Just thinking about the locket–thinking about him–her heart felt like it would explode with love and adoration. Thinking about him, she felt a surge of excitement and hope. But mostly, she felt a longing. A powerful, all-encompassing need for that man. Just thinking about it, she began to shake violently and her heart sped faster in her chest as she grew terrified that she might lose it. Might lose him.

A car’s breaks screeched and hooted at her. Its occupant silently shouting at her before noticing the blood on her and terrifyingly zooming away. She barely noticed. Trudging forward like a zombie, she was soaked and shivering, having not eaten for days. She did not care. A distant police siren flared up. It was not her world anymore. Not her life.

She did not care.

All she wanted was the beautiful man.


Jesus fucking christ!” the police officer exhaled blasphemy as he stood there staring at the mangle, bullet-riddled form before the barricade, “Fuck me, was this just suicide by cop!?”

Blue lights flared out around them on the normally-busy highway. Stationary, backed-up cars stood off in the distance with terrified faces peering out of their windows as wipers washed away the soft, cold rain. The same rain that ran red as the blood freely poured out of the wild form lying where it had fallen after charging a police barricade.

The form was wearing a dirty, torn and, now, bullet-riddled set of blue surgical scrubs.

“What was her problem? Why did she not stand down? Why the fuck did she charge us?” the same officer said in disbelief, as he stood frozen. He was young and this only was his second year on the job. The older officer sighed while patting his shoulder gently, snapping him out of it.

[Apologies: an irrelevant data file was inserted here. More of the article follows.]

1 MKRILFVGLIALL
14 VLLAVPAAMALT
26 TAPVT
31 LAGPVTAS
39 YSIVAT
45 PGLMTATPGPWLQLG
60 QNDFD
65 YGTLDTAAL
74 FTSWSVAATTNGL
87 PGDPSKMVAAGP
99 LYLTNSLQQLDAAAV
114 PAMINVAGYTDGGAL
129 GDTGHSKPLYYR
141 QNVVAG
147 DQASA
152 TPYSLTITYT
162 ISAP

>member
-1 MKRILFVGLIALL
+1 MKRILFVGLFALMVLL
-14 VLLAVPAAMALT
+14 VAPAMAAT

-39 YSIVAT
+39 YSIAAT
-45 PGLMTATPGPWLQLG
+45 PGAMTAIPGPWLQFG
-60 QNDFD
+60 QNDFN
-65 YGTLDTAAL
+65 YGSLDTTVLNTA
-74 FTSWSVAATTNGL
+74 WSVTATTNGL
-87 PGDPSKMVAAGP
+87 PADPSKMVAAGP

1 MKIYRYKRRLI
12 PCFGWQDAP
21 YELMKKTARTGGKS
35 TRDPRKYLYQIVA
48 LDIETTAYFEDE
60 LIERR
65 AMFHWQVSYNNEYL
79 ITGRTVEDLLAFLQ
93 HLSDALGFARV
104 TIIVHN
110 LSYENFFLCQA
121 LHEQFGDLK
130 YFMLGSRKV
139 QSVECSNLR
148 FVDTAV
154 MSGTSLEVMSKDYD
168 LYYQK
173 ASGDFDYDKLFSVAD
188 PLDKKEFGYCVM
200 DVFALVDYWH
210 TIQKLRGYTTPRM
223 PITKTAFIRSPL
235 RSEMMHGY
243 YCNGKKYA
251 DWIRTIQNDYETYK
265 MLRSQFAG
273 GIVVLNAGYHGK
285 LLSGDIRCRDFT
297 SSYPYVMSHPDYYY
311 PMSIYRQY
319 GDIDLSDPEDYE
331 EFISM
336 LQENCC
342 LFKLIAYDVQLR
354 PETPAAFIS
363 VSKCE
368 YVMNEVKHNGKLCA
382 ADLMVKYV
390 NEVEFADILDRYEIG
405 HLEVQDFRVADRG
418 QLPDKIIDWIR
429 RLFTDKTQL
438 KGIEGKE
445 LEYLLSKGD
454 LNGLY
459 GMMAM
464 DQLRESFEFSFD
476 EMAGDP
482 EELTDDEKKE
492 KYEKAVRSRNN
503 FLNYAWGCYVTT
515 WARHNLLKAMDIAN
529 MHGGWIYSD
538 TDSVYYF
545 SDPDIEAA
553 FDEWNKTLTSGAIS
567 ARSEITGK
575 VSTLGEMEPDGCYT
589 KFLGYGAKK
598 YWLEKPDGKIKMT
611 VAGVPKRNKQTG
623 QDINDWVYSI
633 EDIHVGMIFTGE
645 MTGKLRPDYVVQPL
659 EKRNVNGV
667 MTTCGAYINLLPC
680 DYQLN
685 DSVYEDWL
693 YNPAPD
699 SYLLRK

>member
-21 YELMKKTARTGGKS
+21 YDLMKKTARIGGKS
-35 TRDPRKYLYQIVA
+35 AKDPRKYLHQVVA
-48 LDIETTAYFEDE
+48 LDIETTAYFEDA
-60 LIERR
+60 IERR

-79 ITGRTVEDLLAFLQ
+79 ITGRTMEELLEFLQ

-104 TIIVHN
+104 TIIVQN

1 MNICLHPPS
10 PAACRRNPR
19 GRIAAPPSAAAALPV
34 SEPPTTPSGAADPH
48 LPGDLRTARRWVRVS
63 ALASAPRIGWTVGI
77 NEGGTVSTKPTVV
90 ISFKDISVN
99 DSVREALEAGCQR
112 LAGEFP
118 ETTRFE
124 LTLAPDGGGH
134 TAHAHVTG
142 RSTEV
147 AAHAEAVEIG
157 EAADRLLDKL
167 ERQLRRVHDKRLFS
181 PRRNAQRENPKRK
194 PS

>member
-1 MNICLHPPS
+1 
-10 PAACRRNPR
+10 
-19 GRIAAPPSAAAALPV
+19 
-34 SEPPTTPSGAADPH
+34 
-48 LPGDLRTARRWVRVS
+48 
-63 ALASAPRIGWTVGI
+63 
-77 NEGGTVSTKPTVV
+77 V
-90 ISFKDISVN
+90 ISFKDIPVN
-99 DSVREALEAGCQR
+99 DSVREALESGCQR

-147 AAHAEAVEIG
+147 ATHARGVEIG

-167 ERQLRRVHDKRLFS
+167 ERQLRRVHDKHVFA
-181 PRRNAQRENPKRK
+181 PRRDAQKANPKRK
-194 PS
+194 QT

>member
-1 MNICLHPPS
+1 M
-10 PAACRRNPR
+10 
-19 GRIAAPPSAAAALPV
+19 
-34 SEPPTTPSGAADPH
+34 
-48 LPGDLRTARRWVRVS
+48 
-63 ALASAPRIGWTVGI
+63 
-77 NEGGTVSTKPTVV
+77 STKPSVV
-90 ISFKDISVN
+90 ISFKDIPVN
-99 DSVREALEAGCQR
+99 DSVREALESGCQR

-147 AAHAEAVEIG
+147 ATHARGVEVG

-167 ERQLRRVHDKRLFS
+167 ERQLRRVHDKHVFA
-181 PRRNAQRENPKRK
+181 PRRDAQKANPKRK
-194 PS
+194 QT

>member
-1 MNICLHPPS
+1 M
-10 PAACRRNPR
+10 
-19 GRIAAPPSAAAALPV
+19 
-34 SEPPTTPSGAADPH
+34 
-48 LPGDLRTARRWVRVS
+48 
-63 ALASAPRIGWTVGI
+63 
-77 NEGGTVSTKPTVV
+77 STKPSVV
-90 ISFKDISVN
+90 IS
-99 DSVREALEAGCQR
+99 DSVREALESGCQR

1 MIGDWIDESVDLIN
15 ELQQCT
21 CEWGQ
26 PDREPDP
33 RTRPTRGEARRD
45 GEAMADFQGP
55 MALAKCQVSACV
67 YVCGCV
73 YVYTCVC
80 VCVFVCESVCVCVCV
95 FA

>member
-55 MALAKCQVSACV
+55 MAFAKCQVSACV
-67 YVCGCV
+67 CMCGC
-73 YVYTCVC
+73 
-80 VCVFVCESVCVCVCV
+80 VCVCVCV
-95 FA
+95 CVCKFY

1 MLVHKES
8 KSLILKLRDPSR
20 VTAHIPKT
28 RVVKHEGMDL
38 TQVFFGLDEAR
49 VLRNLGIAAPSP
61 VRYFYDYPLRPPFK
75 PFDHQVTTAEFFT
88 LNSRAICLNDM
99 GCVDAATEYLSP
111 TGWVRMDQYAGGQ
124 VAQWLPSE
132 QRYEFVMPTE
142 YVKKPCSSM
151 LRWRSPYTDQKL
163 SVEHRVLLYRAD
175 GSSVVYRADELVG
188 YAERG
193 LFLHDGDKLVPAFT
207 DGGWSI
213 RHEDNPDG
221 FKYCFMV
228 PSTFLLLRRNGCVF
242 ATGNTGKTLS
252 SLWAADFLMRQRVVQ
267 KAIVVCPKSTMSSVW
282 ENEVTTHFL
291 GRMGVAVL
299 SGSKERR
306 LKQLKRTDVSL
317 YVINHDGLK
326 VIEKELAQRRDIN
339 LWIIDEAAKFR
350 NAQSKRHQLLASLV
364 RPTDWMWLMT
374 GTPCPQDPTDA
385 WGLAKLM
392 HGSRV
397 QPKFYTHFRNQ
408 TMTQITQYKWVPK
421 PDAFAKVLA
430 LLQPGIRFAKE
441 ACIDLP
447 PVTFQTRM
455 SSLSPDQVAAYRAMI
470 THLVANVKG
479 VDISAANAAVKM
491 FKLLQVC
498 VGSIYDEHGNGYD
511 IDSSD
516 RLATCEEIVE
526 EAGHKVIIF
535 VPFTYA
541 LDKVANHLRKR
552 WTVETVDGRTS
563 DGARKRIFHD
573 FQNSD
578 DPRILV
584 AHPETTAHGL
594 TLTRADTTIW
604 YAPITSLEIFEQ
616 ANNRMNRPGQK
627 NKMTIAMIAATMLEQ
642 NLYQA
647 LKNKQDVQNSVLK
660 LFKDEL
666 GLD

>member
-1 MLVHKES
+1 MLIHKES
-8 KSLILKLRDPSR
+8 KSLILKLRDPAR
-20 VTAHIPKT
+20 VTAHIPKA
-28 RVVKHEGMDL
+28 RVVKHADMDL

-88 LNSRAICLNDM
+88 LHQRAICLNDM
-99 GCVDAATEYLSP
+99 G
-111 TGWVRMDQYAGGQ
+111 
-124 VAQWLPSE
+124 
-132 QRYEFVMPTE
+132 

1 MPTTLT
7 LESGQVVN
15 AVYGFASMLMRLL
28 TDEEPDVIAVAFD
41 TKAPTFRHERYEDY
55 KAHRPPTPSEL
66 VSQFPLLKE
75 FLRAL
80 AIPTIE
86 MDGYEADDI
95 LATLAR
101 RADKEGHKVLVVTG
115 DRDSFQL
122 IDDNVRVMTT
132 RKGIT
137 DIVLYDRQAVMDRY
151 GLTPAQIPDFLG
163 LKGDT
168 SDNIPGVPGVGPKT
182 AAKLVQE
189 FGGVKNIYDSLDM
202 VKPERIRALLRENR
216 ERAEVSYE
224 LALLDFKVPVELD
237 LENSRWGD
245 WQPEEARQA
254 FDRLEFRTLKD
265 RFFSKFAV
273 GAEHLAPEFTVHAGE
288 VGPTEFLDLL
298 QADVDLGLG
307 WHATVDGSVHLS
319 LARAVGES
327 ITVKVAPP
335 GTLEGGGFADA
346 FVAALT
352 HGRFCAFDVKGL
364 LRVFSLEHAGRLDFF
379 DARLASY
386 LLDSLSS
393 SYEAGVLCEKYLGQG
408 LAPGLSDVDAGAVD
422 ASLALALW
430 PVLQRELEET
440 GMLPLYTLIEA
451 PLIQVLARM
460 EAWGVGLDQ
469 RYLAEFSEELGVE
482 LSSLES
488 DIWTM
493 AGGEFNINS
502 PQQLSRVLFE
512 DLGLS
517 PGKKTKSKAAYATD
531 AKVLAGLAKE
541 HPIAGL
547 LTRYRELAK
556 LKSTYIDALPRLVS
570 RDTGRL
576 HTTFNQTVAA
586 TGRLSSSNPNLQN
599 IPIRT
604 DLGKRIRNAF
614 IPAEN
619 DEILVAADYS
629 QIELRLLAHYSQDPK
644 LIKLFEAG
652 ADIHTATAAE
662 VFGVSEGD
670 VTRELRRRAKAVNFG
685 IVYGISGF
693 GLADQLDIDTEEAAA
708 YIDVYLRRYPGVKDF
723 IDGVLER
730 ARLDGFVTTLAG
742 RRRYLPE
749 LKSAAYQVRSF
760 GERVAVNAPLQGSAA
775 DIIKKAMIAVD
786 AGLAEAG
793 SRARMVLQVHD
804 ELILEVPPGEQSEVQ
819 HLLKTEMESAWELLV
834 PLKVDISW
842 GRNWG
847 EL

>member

“Yeah,” the older officer began as he holstered his gun and stepped out from behind the car to walk to where the body lay, “Maybe she was on that new drug, the one that makes you go all crazy and shit? Maybe she was just crazy?” he finished lamely as he crouched down and looked at her twisted form.

Behind him, one of the officers began to call it in on the radio. The others were starting to walk back to the traffic and direct it around them. His partner just stood there in disbelief before clearing his throat, agreeing with him and holstering his gun.

Sighing, he leant forward and tried to get a good look at her face when a glint of silver around her neck caught his attention.

Time seemed to freeze and, almost involuntarily, he reached for it and slipped the necklace off of the corpse’s neck. It had a locket on the end of it. He ignored the blood splattering it and flicked open the locket to behold the most beautiful man he had ever seen inside. His heart fluttered and his blood surged with a warmth and a longing that made everything else fade out around him.

The sirens faded off into the distance, the corpse and the drizzling rain all disappeared. His partner vanished, as did the other cops. He was no longer on a highway and he was no longer a fifty-three-year-old police officer. Nothing at all seemed to exist now, except what he held.

And–tightly clutching the locket–he did not care.

All he wanted was the beautiful man.